With the nation’s top public health officials as their audience, Senate Republicans on Thursday voiced their displeasure with the Biden administration’s new broad-reaching vaccine mandate for large businesses.

“I’m just saying it’s a tough sell to tell people who have had COVID that they’re now required to be vaccinated by the federal government. I believe you have a very difficult sell, “Sen. Richard Burr, the top Republican on the Senate Health Committee, told the heads of the Biden White House COVID response team, CDC Director Rochelle Walensky and chief medical adviser Dr. Anthony Fauci, in a hearing.

The new mandate, which was announced in September but only became effective on Thursday, will apply to nearly 100 million U.S. workers and will require them to either get vaccinated or submit to weekly COVID tests. The mandate will go into effect on January 4, following the holidays.

Both Fauci and Walensky backed the mandate, citing 745,000 American deaths and thousands more every week, the vast majority of which are among the unvaccinated.

During the hearing, Burr was one of several Republicans who argued that unvaccinated Americans who have had COVID-19 should be exempt from the new mandate because they now have “natural” immunity to the virus, an argument made by business organizations opposed to the mandate.

While studies have shown that people retain an immune response to the virus after recovery, it is unclear how long that immunity lasts and it does not appear to be as robust as vaccination immunity. According to Wallensky and Fauci, a recent CDC study found that people who developed “natural” immunity through infection were five times more likely to develop COVID-19 than people who were fully vaccinated.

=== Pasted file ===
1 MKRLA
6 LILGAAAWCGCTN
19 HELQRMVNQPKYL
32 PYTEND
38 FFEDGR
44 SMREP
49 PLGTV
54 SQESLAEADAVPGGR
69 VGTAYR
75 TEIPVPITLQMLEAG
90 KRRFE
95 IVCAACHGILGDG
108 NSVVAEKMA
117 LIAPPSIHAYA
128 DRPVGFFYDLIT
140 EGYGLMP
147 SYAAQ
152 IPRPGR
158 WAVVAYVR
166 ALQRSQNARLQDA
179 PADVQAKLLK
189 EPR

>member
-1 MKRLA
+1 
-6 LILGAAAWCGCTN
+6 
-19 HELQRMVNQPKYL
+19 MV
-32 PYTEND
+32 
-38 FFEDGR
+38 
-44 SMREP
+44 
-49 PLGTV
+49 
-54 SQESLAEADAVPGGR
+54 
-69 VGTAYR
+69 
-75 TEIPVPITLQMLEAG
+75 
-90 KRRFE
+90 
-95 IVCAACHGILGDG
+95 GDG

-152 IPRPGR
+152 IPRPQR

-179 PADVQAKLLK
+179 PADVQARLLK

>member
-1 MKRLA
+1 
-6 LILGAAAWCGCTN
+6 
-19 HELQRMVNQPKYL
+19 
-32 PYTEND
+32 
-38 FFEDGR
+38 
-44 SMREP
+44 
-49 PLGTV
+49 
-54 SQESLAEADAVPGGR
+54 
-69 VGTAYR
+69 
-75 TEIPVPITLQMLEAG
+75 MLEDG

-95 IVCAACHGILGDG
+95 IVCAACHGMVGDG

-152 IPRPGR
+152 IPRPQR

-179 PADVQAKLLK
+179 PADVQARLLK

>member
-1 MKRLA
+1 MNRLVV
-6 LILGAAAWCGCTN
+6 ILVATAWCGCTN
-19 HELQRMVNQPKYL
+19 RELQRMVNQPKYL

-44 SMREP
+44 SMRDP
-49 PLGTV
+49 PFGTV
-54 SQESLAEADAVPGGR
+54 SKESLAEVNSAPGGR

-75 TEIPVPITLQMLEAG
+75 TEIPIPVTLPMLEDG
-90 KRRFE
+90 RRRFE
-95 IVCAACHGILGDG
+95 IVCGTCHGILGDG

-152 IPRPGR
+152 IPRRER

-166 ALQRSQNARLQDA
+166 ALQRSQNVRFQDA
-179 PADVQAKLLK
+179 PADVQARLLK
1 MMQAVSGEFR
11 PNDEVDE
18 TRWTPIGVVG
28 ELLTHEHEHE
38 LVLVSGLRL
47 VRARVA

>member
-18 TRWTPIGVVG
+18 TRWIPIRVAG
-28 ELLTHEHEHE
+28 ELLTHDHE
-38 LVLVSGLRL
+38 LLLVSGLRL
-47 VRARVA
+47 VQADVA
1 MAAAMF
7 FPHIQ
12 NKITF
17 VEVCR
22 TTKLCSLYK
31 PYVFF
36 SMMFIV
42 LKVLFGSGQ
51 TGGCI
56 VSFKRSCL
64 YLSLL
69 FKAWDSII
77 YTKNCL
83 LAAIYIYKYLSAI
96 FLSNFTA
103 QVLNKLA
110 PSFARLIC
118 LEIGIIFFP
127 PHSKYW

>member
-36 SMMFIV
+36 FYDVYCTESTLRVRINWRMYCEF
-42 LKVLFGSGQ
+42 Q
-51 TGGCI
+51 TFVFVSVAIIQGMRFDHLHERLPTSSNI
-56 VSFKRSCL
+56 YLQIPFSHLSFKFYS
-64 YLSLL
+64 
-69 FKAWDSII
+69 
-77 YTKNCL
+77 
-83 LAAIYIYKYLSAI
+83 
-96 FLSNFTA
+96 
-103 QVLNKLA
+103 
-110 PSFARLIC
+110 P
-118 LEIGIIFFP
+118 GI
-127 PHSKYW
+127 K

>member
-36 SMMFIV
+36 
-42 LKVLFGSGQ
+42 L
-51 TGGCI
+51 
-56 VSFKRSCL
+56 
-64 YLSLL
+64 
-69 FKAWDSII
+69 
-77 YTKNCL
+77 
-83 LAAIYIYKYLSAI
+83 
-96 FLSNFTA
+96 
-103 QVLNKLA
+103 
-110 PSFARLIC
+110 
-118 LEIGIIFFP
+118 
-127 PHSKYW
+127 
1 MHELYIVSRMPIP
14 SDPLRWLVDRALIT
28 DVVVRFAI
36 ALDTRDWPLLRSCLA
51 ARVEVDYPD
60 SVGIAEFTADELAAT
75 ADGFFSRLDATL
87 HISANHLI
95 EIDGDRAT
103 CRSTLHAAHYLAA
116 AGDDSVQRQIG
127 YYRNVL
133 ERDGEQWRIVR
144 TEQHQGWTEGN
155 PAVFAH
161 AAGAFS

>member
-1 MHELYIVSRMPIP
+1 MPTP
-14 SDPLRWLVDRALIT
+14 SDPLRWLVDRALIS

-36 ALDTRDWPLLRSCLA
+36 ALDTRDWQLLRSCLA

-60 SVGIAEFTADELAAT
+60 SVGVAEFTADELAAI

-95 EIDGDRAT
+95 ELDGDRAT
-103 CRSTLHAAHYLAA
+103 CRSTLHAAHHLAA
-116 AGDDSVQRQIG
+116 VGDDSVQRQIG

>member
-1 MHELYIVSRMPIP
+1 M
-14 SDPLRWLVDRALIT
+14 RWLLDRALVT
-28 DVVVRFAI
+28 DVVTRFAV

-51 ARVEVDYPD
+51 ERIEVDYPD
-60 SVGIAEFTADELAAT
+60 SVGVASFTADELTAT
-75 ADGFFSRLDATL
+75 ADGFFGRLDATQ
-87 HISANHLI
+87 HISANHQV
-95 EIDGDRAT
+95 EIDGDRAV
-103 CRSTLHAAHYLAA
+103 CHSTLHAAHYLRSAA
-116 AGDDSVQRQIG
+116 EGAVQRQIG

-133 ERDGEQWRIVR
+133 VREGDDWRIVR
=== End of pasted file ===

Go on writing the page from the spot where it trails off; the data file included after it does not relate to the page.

Nonetheless, Burr argued that health care professionals were already facing a shortage of workers and couldn’t afford to lose any more because they refused to comply with mandates. Workers are required to get vaccinated under the mandate for health care workers, which applies to any facility that receives federal funding through Medicare or Medicaid, with no option to do weekly tests instead.

The data on how long natural immunity lasts is “murkier,” according to Walensky, but the CDC can track how long vaccines work with certainty, citing a recent study that found more infections in people who had COVID than in those who were vaccinated.

“CDC recommendations suggest that if you are vaccinated after being previously infected, you have a more durable, robust, and known immune response, and those are our recommendations,” Walensky said. Sen. Lisa Murkowski, a Republican from Alaska, also expressed concern about worker shortages to public health officials.

“When we talk about vaccines and vaccine hesitancy, we need to talk to those who are putting in place some of these standards that are causing an extraordinary issue and problem within our workforce in my state,” Murkowski said.

Both Fauci and Walensky defended the mandates, which the Biden administration hopes will put a stop to COVID cases that have disrupted everything from education systems to supply chains and the economy.

“We know the most disruptive thing in our workforce is to have a COVID outbreak and to have workers in that workforce come down with COVID infection, severe disease, and in some cases death. Vaccination as we’ve seen, decreases your risk of infection by sixfold, decreases your risk of hospitalization and death by tenfold even during this delta surge. So there’s absolutely a public health priority to get people vaccinated and to continue the important prevention and mitigation strategies including masking to keep them safe,” she said.

Fauci said he did not have a model on hand, but had “a very firm and confident answer” to the first question.